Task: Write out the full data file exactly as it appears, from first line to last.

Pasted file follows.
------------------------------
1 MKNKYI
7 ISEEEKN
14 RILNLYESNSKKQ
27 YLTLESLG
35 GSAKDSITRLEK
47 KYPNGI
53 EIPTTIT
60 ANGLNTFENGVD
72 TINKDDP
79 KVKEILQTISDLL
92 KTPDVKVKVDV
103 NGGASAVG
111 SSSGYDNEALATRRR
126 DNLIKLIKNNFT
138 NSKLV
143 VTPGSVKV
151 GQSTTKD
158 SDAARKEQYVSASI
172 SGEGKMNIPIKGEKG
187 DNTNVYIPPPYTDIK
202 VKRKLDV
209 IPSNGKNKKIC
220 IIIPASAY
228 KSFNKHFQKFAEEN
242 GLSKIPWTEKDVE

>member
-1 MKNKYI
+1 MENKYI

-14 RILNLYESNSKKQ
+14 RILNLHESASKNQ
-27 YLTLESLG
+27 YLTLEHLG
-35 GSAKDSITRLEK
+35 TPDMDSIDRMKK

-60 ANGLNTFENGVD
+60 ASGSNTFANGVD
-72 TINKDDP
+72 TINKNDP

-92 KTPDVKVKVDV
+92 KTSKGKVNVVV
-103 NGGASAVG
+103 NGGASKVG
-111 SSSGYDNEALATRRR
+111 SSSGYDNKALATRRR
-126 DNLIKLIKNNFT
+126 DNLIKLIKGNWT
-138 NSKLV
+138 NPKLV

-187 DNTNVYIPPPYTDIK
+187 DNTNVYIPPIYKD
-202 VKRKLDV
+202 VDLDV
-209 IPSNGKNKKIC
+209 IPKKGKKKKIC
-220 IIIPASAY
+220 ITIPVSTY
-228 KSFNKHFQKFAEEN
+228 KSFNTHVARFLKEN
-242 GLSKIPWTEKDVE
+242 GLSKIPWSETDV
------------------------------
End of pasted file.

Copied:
1 MKNKYI
7 ISEEEKN
14 RILNLYESNSKKQ
27 YLTLESLG
35 GSAKDSITRLEK
47 KYPNGI
53 EIPTTIT
60 ANGLNTFENGVD
72 TINKDDP
79 KVKEILQTISDLL
92 KTPDVKVKVDV
103 NGGASAVG
111 SSSGYDNEALATRRR
126 DNLIKLIKNNFT
138 NSKLV
143 VTPGSVKV
151 GQSTTKD
158 SDAARKEQYVSASI
172 SGEGKMNIPIKGEKG
187 DNTNVYIPPPYTDIK
202 VKRKLDV
209 IPSNGKNKKIC
220 IIIPASAY
228 KSFNKHFQKFAEEN
242 GLSKIPWTEKDVE

>member
-1 MKNKYI
+1 MENKYI

-14 RILNLYESNSKKQ
+14 RILNLHESASKNQ
-27 YLTLESLG
+27 YLTLEHLG
-35 GSAKDSITRLEK
+35 TPDMDSIDRMKK

-60 ANGLNTFENGVD
+60 ASGSNTFANGVD
-72 TINKDDP
+72 TINKNDP

-92 KTPDVKVKVDV
+92 KTSKGKVNVVV
-103 NGGASAVG
+103 NGGASKVG
-111 SSSGYDNEALATRRR
+111 SSSGYDNKALATRRR
-126 DNLIKLIKNNFT
+126 DNLIKLIKGNWT
-138 NSKLV
+138 NPKLV

-187 DNTNVYIPPPYTDIK
+187 DNTNVYIPPIYKD
-202 VKRKLDV
+202 VDLDV
-209 IPSNGKNKKIC
+209 IPKKGKKKKIC
-220 IIIPASAY
+220 ITIPVSTY
-228 KSFNKHFQKFAEEN
+228 KSFNTHVARFLKEN
-242 GLSKIPWTEKDVE
+242 GLSKIPWSETDV